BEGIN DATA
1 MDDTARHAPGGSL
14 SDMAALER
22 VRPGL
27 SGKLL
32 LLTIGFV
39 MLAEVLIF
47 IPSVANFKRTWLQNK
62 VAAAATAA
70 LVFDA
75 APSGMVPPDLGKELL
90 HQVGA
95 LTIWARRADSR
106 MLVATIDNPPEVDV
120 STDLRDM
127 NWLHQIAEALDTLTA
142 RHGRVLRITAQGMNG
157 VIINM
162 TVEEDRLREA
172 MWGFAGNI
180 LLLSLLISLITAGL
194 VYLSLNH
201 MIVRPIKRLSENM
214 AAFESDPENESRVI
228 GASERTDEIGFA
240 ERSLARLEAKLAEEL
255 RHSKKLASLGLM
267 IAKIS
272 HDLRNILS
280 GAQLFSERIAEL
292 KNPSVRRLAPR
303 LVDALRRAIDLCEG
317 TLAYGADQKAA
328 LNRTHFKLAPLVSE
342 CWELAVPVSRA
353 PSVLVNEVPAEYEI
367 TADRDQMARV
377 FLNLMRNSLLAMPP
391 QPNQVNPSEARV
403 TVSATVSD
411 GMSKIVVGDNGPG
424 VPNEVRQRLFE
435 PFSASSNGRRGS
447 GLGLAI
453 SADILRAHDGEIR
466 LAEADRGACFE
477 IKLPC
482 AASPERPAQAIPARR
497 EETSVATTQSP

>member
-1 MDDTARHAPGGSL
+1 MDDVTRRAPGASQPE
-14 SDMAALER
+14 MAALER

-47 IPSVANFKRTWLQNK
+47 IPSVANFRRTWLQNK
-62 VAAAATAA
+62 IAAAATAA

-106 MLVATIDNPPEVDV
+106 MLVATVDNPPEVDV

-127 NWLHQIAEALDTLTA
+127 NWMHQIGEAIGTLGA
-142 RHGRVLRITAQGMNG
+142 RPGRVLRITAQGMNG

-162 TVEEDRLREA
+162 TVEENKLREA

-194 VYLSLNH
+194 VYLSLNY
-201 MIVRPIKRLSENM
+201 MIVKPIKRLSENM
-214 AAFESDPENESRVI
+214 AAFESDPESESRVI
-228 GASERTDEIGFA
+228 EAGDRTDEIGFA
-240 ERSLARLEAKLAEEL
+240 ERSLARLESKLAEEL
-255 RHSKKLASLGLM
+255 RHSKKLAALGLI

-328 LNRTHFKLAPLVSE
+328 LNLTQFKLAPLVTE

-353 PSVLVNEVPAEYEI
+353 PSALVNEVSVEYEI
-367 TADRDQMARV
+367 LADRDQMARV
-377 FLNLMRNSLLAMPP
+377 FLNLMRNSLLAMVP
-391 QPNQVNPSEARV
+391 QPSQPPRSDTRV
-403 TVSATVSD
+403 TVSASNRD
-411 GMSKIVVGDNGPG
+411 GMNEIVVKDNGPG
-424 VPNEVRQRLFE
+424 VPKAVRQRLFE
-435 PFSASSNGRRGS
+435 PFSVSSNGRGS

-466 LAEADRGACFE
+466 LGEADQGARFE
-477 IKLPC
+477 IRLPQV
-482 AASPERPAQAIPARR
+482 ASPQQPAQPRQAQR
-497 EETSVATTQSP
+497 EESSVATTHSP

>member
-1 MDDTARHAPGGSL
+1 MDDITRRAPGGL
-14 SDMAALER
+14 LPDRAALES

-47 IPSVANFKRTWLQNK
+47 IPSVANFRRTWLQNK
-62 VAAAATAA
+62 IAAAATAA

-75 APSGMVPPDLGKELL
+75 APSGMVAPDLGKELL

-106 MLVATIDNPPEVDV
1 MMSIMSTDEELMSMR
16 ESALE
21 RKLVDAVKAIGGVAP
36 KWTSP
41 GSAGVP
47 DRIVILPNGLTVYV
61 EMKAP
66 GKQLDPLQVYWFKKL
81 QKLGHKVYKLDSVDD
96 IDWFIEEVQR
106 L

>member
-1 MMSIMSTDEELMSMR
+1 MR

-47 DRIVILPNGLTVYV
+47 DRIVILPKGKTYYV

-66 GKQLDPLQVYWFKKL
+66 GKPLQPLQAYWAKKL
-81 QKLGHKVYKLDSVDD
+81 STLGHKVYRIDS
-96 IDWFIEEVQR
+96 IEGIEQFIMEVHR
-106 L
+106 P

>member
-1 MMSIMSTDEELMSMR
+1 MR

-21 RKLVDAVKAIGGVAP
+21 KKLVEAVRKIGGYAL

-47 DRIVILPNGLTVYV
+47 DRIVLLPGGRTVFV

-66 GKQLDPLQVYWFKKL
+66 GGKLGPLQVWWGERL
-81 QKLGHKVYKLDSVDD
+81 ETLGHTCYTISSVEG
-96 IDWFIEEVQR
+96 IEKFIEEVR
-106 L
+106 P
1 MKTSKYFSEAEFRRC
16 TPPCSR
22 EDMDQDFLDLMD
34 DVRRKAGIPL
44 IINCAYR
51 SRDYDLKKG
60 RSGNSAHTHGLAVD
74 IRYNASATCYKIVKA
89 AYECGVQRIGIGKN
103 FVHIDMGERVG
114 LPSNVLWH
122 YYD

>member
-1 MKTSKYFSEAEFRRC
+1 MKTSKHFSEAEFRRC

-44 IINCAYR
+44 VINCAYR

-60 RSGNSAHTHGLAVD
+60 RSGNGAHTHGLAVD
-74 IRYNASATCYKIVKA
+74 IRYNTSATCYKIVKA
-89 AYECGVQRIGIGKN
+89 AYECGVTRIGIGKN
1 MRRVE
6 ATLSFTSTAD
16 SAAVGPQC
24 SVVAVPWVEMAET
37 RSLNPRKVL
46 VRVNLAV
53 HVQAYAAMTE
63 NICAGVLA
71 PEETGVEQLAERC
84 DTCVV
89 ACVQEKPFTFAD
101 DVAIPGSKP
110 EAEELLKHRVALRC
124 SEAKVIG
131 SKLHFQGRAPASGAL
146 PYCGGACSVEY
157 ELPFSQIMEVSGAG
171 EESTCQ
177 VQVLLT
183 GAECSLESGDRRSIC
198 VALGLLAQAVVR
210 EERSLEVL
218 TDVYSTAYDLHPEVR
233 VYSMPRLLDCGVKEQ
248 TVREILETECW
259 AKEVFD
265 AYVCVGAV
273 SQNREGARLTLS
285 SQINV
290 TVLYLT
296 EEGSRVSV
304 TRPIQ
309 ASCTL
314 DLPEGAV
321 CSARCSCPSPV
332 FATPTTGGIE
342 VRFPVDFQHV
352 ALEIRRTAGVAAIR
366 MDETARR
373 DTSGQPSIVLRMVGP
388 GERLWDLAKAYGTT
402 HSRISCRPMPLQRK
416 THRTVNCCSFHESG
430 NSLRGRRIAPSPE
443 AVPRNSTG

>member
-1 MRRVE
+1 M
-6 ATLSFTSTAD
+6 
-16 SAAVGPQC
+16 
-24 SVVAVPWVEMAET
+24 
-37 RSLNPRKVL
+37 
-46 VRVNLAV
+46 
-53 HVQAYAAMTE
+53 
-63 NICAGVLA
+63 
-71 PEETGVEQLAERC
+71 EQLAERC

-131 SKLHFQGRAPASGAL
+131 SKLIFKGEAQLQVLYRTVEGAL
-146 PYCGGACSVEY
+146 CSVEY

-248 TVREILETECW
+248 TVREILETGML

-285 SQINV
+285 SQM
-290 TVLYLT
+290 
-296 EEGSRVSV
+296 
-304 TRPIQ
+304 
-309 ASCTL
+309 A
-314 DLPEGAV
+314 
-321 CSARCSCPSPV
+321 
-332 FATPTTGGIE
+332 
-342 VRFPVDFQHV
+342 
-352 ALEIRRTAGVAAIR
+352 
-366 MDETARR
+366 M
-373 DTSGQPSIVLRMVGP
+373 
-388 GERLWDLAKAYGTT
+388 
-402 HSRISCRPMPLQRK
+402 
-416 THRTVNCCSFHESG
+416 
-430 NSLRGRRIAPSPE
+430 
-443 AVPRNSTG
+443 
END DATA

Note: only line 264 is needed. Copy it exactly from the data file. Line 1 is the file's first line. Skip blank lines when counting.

-342 VRFPVDFQHV